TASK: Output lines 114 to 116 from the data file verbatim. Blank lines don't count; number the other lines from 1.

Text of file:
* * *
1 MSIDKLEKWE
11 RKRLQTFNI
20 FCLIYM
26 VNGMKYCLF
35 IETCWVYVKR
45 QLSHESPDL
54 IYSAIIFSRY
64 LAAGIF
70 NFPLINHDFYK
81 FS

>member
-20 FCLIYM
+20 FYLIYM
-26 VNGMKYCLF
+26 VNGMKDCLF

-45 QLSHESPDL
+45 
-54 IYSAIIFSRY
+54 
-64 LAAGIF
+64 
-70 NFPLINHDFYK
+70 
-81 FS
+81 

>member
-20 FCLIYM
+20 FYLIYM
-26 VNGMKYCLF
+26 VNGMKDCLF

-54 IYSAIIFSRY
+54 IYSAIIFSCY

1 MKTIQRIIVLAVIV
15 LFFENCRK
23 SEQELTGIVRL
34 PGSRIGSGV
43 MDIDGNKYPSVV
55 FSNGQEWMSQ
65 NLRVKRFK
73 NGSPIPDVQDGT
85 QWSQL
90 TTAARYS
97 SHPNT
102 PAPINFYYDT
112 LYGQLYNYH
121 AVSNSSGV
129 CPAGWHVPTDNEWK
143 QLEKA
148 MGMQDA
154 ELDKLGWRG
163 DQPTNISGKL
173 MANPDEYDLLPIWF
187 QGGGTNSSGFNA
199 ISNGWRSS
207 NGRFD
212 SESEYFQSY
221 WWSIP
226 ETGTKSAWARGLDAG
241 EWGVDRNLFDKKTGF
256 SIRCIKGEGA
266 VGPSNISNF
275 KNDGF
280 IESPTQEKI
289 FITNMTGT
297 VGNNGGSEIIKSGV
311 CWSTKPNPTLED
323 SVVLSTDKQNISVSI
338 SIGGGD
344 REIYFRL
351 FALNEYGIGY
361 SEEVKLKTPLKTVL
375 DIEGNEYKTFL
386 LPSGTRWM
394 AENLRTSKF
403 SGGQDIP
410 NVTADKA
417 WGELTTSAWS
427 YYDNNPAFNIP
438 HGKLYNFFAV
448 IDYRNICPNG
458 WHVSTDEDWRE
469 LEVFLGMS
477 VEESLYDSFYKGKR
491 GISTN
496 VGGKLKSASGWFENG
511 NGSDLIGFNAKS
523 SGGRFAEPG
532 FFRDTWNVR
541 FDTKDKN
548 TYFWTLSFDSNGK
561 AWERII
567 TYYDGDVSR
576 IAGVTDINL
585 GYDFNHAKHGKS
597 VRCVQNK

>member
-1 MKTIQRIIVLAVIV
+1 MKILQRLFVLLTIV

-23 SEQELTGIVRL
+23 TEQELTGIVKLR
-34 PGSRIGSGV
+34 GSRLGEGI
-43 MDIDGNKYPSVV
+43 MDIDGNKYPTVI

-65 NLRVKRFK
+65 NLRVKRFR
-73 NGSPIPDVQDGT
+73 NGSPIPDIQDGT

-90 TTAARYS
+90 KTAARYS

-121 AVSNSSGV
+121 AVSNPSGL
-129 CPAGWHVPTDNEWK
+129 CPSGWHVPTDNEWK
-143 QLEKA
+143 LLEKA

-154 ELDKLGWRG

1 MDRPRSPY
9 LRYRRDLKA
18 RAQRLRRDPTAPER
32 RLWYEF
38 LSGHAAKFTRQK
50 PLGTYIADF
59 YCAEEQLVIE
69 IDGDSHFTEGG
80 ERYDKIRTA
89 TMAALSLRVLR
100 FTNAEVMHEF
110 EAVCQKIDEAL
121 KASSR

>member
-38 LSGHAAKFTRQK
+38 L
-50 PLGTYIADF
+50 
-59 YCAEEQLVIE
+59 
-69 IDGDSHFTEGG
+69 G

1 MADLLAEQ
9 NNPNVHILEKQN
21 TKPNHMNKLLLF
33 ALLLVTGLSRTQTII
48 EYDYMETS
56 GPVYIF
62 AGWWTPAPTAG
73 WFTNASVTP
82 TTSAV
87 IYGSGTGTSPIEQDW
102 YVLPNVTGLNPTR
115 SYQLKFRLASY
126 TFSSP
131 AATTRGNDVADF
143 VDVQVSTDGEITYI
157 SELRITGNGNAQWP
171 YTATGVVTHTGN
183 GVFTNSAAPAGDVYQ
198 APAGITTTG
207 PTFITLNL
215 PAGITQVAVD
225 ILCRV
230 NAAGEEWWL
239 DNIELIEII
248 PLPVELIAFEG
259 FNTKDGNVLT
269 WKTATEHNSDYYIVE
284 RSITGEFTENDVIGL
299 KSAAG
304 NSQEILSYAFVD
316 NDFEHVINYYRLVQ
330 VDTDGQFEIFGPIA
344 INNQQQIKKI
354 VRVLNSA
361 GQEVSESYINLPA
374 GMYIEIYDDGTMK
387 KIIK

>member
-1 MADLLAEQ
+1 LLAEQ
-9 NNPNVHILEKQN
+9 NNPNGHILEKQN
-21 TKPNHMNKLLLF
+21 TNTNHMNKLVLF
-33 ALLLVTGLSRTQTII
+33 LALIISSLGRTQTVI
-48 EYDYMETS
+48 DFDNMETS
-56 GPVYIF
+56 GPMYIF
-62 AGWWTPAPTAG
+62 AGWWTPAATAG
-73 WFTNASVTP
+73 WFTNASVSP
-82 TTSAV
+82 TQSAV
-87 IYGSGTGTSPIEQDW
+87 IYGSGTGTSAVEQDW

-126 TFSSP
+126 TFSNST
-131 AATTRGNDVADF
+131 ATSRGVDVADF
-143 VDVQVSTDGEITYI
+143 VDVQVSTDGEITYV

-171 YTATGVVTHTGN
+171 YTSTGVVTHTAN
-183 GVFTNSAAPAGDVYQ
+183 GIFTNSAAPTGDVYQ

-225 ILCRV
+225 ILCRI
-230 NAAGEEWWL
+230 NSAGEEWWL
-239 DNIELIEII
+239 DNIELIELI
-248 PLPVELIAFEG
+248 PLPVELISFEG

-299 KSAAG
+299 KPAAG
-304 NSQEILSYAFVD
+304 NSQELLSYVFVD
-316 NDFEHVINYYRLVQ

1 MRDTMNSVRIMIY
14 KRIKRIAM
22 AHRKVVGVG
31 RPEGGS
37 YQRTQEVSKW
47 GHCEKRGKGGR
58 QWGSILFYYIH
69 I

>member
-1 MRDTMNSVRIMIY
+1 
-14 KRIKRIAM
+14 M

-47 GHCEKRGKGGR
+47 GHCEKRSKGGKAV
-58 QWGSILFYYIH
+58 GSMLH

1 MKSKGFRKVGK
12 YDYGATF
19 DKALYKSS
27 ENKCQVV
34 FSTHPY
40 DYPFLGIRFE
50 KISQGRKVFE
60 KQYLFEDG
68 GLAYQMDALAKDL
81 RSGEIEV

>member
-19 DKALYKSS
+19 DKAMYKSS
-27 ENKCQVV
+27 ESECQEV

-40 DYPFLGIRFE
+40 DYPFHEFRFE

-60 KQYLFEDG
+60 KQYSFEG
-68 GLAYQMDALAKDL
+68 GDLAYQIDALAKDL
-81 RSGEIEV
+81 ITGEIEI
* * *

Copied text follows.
+129 CPSGWHVPTDNEWK
-143 QLEKA
+143 LLEKA